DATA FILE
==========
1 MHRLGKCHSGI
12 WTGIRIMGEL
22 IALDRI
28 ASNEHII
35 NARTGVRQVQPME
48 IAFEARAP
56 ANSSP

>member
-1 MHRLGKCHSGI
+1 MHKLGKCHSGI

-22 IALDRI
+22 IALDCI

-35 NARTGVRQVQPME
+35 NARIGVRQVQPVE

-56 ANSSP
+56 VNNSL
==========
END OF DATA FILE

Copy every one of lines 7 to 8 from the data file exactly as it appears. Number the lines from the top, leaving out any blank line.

56 ANSSP

>member